The readings for today are: Psalms: 55, 138, 139; Deut 11:18-28; Heb 5:1-10; and John 4:1-26 Some more thoughts on weakness. Lent is a forty day journey of renewal, re-discovery of what Christ Jesus has done for us on the cross. I've always been struck (really, even when I was little in the Lutheran church during Lent) with the determined path of Christ towards suffering. We didn't read Philippians 2 today, but you might remember that Paul says "Christ emptied himself", [from the Greek kenow" , which is pronounced like "ke-new-oh". It's one of the great doctrinal statements about Christ Jesus, that he let go of all of the rights, privileges, status, and power and embraced weakness, humility, obedience, and even death. The word "weakness" in our English translations comes from the Greek word, "astheneia" and often notes aspects of human weakness. Nine times it refers to physical illness, fifteen times it's used in

Lent, Day 10, Friday March 6

The daily readings are: Psalms: 40, 54, 51; Deut 10:12-22; Heb 4:11-16; and John 3:22-36 I couldn't help but re-read both Psalm 40 and John's passage. The Psalmist, David, comes from a place of weakness, vulnerability that we're not necessarily able to identify. He simply says, He brought me up out of the pit of destruction, out of the miry clay, And He set my feet upon a rock making my footsteps firm" . Psalm 40:2 (NASB) There is speculation as to David's concern, but all he says is that from this beginning point of relief from what was "miry clay", a "pit", he is able to see God rescuing him. John's passage is beautiful in that it reveals the heart of John the Baptist who takes second place in acknowledging Jesus as the one sent from God. I wonder if John the Baptist didn't have times when he wondered whether or not Jesus was the Messiah? I also wonder what it was like for him to recede to the background as Jesus' ministry

Lent - Day 9, Thursday, March 5

The Scripture readings for today are rather extensive: Psalms 50, 59, 60, 19, 46; Deut. 9:23-10:5; Heb 4:1-10; John 3:16-21. The early Psalms have a weight to them...filled with concern, sorrow, doubt, even fear. The last two shift the focus back to God's character as a security and source of our protection. Deuteronomy's text also shifts from the failure and sin -- manifested in stubborn rebellion to the ways of God -- to the reminder that God's character is displayed in his law and it doesn't shift with time. Instead his law, his ways, his character remain ever constant in shifting times of culture and history. The writer in Hebrews calls me to "enter into the Sabbath rest" that comes through Jesus Christ. John's gospel brings it all to a crescendo: God has poured out his love and light to us in the gift of Jesus to the world in which we live. The Lenten season is not just a reminder of the triumph of Jesus in his death, burial and resurrection.

Lent - Day 8, Wed. March 4

The scripture readings for today are: Psalms 119:49-72, Psalms 49 & 53; Deuteronomy 9:13-21, Heb 3:12-19, John 2:23-3:15 All of these passages became alive within me. It's the beginning of the second week in Lent and I cannot help but see in the passages how important it is to deal with hardness of heart, of deceitfulness of sin, of the spirit denying flesh within me, and the beauty of the grace of God manifested in Jesus Christ. So many of the things that weigh me down in the spirit and keep me from the life of God can happen so subtly. A busy day that gets wrapped up in busyness, performance, and duties also becomes a day to not stop, pray, re-focus heart, motives, attitudes, thoughts, and desires around what my purpose for doing all of things is about. Yesterday was one of those days for me. I was busy, but more making busyness, and the result was that I found myself realizing that I can be praised for "all that you get done", but at the same time, lonely wi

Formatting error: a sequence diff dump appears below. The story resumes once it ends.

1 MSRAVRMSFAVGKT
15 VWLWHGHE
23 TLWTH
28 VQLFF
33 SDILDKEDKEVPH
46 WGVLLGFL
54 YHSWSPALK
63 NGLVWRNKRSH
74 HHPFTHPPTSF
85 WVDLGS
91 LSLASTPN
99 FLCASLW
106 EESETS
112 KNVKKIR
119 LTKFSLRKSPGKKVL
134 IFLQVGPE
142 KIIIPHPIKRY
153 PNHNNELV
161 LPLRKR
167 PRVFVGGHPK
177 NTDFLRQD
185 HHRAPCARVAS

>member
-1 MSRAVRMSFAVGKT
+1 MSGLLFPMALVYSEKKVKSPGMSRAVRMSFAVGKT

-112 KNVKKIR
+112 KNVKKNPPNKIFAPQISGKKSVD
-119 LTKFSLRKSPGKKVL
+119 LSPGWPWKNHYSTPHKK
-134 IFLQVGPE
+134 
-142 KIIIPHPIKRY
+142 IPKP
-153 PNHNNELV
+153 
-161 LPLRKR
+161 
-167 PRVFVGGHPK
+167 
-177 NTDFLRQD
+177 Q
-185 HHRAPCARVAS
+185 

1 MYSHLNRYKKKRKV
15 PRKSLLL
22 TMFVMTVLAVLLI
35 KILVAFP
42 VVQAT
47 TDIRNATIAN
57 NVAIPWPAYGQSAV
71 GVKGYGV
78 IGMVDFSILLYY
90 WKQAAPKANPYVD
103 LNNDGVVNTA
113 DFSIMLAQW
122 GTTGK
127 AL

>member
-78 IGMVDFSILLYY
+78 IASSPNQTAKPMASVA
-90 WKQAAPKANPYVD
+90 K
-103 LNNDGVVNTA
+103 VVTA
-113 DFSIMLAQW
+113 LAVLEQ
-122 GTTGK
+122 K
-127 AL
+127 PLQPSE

Lent, Day 6, Monday March 2

The scripture readings for today are: Psalms: 41, 52, 44; Deut. 8:11-18 Heb. 2:11-18 John 2:1-12 I am drawn to the text in Deuteronomy -- it is one of my favorite passages in all of the scripture, so it's a real treat to be able to spend some time in these daily readings in that passage. I am going to emphasize a few of the words/phrases for my own sake in today's reading. It says:, Deuteronomy 8:11-18 (NASB) 11 "Beware that you do not forget the Lord your God by not keeping His commandments and His ordinances and His statutes which I am commanding you today; 12 otherwise, when you have eaten and are satisfied, and have built good houses and lived in them, 13 and when your herds and your flocks multiply, and your silver and gold multiply, and all that you have multiplies, 14 then your heart will become proud and you will forget the Lord your God who brought you out from the land of Egypt, out of the house of slavery. 15 " He led you through the great and te

Lent - Day 5, Sunday

The daily readings for today are: Psalms 63, 98, & 103 Deut 8:1-10 1 Cor 1:17-31 Mark 2:18-22 In my readings today I have great affinity for Deuteronomy 8. Deuteronomy 8:1-10 (NASB) 1 "All the commandments that I am commanding you today you shall be careful to do, that you may live and multiply, and go in and possess the land which the Lord swore to give to your forefathers. 2 "You shall remember all the way which the Lord your God has led you in the wilderness these forty years, that He might humble you, testing you, to know what was in your heart, whether you would keep His commandments or not. 3 "He humbled you and let you be hungry, and fed you with manna which you did not know, nor did your fathers know, that He might make you understand that man does not live by bread alone, but man lives by everything that proceeds out of the mouth of the Lord. 4 "Your clothing did not wear out on you, nor did your foot swell these forty years. 5 "Thus yo